Race in the workplace: The darker your skin, the harder you have to fightby
Climbing the career ladder for black women continues to be a challenge. Former FTSE 25 HR director, author and TEDx speaker Yetunde Hofmann separates fact from fiction and urges L&D to play a bigger role in positive change.
In recent years, organisations around the world have been increasingly vocal about their commitment to building more inclusive and diverse workplaces. Many have implemented new policies, established training and resource groups, and hired senior staff to oversee and implement their DE&I strategies.
Tackling racism has never been more on the business agenda - at least, in theory. In practice, however, climbing the corporate ladder as a black woman is often an experience marked by racial biases, out-of-reach opportunities, and insufficient organisational support.
How it really is for black women at work
Black female employees face discrimination at every stage in their careers. Research found that 68% of black women have experienced racial bias at work, with that figure rising to 84% for those occupying senior management positions.
Black women are more likely to be overlooked for a promotion in comparison with their non-black female colleagues.
Inequalities are also present in terms of career progression, as black women are more likely to be overlooked for a promotion in comparison with their non-black female colleagues, whilst also being the least likely to benefit from the positive impact of career development and training in organisations, according to a recent McKinsey Women in the Work Place report.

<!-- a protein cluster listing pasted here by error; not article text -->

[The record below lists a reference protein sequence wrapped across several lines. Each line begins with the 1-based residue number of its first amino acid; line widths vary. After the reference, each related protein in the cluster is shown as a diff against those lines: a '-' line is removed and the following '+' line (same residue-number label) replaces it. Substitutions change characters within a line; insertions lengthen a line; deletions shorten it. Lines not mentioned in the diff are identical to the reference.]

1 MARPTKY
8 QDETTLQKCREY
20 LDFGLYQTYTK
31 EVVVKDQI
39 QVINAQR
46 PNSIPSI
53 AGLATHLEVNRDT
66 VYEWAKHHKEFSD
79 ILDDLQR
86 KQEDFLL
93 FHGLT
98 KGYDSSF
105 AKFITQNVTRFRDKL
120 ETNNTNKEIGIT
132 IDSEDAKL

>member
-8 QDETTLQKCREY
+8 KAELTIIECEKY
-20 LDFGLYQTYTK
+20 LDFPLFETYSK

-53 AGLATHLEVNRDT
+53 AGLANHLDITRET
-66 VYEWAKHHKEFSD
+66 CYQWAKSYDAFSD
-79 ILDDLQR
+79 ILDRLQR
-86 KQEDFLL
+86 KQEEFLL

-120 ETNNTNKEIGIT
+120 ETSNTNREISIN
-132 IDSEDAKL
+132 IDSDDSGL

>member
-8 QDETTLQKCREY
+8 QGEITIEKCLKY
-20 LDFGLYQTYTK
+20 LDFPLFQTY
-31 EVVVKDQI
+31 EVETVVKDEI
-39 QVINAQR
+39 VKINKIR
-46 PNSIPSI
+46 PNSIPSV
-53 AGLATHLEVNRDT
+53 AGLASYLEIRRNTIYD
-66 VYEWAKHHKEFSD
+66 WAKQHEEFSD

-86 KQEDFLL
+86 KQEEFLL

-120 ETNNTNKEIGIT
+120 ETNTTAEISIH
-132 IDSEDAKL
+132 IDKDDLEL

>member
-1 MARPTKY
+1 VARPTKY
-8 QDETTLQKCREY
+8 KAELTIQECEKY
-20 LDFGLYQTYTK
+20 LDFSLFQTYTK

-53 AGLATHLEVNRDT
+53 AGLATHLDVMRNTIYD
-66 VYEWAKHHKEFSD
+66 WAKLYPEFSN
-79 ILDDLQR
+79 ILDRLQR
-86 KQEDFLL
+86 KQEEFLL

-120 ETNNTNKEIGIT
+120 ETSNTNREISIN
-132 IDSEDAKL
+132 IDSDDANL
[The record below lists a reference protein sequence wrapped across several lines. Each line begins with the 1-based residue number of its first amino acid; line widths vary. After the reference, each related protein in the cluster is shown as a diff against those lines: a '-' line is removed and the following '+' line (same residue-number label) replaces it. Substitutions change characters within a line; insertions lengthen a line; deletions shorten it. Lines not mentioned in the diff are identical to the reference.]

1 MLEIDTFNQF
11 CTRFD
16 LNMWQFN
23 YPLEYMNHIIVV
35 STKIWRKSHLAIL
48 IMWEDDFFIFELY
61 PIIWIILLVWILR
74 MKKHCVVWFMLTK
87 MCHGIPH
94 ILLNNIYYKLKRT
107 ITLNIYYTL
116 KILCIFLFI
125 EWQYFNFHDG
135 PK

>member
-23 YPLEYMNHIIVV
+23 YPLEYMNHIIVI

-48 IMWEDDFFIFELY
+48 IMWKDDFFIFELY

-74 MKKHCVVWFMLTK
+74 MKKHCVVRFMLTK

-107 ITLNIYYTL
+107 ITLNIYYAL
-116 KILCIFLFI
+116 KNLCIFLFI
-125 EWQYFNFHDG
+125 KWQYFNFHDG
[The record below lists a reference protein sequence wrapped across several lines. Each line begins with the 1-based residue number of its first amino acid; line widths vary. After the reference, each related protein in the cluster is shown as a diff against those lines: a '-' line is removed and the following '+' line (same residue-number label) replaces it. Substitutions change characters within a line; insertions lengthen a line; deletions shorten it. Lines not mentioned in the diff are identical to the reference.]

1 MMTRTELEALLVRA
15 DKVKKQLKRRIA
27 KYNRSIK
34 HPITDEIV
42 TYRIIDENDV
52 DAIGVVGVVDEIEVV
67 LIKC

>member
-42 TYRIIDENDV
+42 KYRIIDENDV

Whilst they may have access to company-wide mentorship programmes, sponsorship opportunities – and the advocacy from senior members of staff that comes with these experiences – they can be few and far between. Is it any wonder, then, that Imposter syndrome is a common experience for many Black female professionals, as highlighted in this BBC article?
The lack of career development and promotion opportunities also affects a black woman’s ability to earn and be paid the same as their non-black colleagues. A recent study by the London School of Economics Inclusion Initiative found that Black women are statistically less likely to be in the top percentage of earners.
It’s unsurprising, then, that we are seeing such a reluctance from black talent to return to the office and many black professionals reassessing their career plans in the short term.
Action is needed
Whilst we have seen some progress in tackling the embedded microaggressions and biases present within the workplace, such as the introduction of the Hair Code in the UK to prevent discrimination based on hair style or texture which many companies have been quick to support, we have seen little change in the representation of Black talent at a senior level in over the last decade. If anything, the black glass ceiling appears more concrete than ever before.
Being accountable for your progress also means setting meaningful targets.
Unless business and HR leaders are willing to challenge the norms, embrace discomfort, and question their organisation’s purpose in promoting diverse talent, progress will falter.
So how can we, as HR professionals, offer an alternative to this reality and tackle the inequalities that restrict the progression and achievement of our black female talent?
Time to reassess your practices and progress
Analysing your organisation’s current processes and procedures is a good place to start. Conducting a root and branch review of all your people processes can highlight areas of improvement, with these insights being used to enact meaningful change and hold you accountable for the next step in your organisation’s diversity and inclusion journey. Being accountable for your progress also means setting meaningful targets.